Watching "Paranormal Activity" reminded me of a story my dad said he heard as a kid which scared him half to death. It involved some guy on TV talking directly to the camera about how that sound you heard behind you was probably nothing, or so you would think. But what if it was something sinister? What if that feeling of someone coming up from behind you was not just a feeling? Anyway, the more my dad talked about, the scarier it seemed.

Actually, the movie reminded me of an old time radio program I heard one night as a kid called "The Sealed Book." It involved this girl whose uncle said he saw some deceased relative staring at him when no one else could. Later on, the uncle ends up dead after yelling out this relative's name while in his bedroom. Next thing you know, this girl sees the same dead relative and becomes haunted by him until she goes crazy. That damn radio program made it impossible for me to fall asleep, especially when she is confronted by the relative who only she can see of course. Despite her pleading, he responds to her and says:

"Your time has come! GIVE ME YOUR HAND!!!"

I listened to that radio program when I was about ten or eleven. After that, I never listened to any other episodes of that show as a result.

Anyway, I bring all that up because "Paranormal Activity" gets at a fear so universal and primal as we try to get a good night's sleep (which seems impossible these days without something like Ambien). Those little noises you hear right around you... What if they're not just noises? What if someone is in the room with you? What if you didn't lock all the doors and bolt all the windows? Peli plays on all those sounds that keep us awake when we just want to sleep, and the shocks these characters end up enduring easily resemble the ones we have all experienced. It was a huge mistake on my part to watch this film at night before I went to bed, Then again, I should have thought a little harder about watching it at that time of day. That was as big a miscalculation on my part just as much as eating dinner while watching the original "Texas Chainsaw Massacre." I figured being a 70's movie, it would not be as scary as when it first came out. But like “Paranormal Activity,” I came to see that certain horror movies can still stand the test of time.

I have written an article on my favorite film scores of the 00's, and that brings me to a really interesting point about this film; it has no score nor any music other than that video Micah watches at the beginning. A lot of movies benefit from a music score which escalates or increases the power of emotion that the director has already captured on celluloid or whatever they use for film these days. But like "The China Syndrome" or Michael Haneke's "Cache," "Paranormal Activity" is incredibly intense without it. In fact, I think it would have suffered if it did have a score, and it would have made several moments seem very anticlimactic and premature (and we all hate things premature!) as a result. The sound of loud footsteps from someone you're not sure you know in the dark is scary enough as it is.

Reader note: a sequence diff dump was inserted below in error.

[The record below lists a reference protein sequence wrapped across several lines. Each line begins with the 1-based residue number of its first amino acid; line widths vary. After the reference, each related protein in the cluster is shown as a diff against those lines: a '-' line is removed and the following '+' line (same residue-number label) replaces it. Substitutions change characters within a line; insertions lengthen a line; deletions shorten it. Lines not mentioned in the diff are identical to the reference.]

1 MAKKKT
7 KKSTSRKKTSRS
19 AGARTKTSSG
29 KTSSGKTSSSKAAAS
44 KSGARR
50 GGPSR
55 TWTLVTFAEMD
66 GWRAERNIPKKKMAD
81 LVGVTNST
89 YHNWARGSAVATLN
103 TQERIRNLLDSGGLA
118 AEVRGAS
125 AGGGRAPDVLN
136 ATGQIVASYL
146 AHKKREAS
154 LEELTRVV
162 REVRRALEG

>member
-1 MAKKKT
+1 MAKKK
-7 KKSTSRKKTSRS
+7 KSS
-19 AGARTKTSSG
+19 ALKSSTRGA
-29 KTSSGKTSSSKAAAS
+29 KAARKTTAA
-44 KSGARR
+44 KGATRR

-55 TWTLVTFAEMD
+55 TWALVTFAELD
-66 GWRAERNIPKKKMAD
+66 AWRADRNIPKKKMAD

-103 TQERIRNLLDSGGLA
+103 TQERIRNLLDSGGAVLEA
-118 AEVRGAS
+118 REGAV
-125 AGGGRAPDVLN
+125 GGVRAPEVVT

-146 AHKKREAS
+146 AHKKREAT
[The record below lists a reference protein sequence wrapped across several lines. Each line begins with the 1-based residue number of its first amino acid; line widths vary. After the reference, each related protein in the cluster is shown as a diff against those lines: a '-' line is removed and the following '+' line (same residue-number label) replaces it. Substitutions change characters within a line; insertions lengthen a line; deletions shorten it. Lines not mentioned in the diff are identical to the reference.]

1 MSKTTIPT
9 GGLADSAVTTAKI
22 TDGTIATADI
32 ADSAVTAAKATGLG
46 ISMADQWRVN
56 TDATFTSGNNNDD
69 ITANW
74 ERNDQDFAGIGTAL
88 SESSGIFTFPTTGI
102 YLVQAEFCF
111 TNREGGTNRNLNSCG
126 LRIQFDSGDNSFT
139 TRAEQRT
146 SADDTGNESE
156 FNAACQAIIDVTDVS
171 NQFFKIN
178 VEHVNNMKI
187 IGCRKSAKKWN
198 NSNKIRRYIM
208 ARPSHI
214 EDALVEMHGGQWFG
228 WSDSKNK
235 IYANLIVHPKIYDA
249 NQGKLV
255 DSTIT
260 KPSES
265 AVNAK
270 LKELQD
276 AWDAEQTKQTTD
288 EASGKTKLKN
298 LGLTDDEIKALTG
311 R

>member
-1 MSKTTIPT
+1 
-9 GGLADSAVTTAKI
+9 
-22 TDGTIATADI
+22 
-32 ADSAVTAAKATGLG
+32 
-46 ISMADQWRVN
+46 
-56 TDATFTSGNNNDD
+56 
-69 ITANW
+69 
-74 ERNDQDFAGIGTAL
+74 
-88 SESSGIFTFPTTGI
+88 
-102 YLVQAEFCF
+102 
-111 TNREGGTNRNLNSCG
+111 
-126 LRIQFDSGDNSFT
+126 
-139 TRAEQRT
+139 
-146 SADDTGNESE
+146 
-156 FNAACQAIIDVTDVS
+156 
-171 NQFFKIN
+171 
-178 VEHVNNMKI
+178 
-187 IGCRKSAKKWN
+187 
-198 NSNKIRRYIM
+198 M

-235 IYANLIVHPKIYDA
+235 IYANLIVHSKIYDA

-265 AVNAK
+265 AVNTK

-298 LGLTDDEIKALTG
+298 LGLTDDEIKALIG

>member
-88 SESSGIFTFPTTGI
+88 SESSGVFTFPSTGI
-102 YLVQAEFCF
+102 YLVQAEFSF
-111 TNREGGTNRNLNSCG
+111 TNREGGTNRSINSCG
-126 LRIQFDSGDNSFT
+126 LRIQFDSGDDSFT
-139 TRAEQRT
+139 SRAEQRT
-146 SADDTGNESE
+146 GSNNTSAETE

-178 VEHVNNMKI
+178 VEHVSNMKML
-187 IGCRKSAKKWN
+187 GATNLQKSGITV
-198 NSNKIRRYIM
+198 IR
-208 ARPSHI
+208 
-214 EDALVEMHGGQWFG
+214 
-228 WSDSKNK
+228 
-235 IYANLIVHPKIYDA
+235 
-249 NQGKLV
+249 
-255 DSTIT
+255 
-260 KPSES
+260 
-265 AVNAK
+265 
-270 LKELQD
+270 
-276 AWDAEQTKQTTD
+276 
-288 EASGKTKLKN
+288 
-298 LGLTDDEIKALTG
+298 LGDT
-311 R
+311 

As for the actors, I have to give them a lot of credit. What Micah Sloat and Katie Featherston do is not so much act as inhabit the characters that they play. They are not called upon to be Meryl Streep or Daniel Day Lewis. If we were to actually catch them acting, the illusion of the movie would have been completely destroyed. What both succeed in doing is acting naturally, and they make us recognize ourselves in them. We quickly come to recognize their fear and relate to it in a way we would rather not experience on a regular basis. The fact that these two were unknowns when this movie came out only elevates the sheer terror we feel for them as their predicament gets much, much worse.

I also have to give just as much credit to Mark Fredrichs who plays the psychic who visits Micah's and Katie's home. This role could have been an absolute cliché, one guy who comes across as a madman that no one ever fully believes until it is too late. Seriously, this guy could have been just like that crazy old man from the first couple of "Friday The 13th" movies who kept warning all those camp counselors:

"You're doomed! YOU'RE ALL DOOMED!!!!"

But Mark makes someone you wouldn't trust once you realize who he is a down to earth guy whose fear is quite palpable when he enters the peaceful looking home Mark never overdoes anything here, and he more normal he comes across, the scarier this situation gets. While the psychic is only on screen for a brief time, it is long enough to where he makes a forceful impression of impending doom.

They say "silence is golden," but mainly so that you turn your damn cell phones off before the movie starts. But it truly is golden in "Paranormal Activity" because we experience those huge shocks all the more vividly. We've all had nights where we lie in bed and here something fall in another part of the house. But maybe that thing didn't fall on its own accord. Maybe someone pushed it off to get our attention, to lure us out of our safety zone. Most movies are jam packed today with noise, but Oren Peli recognizes how powerful the lack of sound can be, and he uses it to brilliant effect. I don't know about you, but I need to be listening to something like soft music as I fall asleep. The quietness of the night has my mind racing when it should be resting.

It doesn't surprise me that this new movie phenomenon is generating the different responses it is from audiences of all kinds. Some will despise it as essentially a gimmick while lacking (as they see it) the mandatory blood, gore, and occasional impalement or decapitation. Others will hail it as a new horror masterpiece that leaves us extremely unsettled after having watched it. For me, this movie is definitely on the same level with "The Blair Witch Project," a movie that Oren Peli's feature film directing debut owes a huge debt to. It doesn't try to blow us away with an overabundance of special effects, but with simplicity and trust that the ordinary things are far more terrifying than the monsters who wear hockey masks. Seeing a chandelier swaying back and forth definitely throws off my balance and makes me feel wide awake and thinking about survival, my own to be exact.

Okay, I need to stop writing about this movie now. The thought of it is freaking me out, and I'm going to end up ripping down the shower curtain in my bathroom if I'm not careful!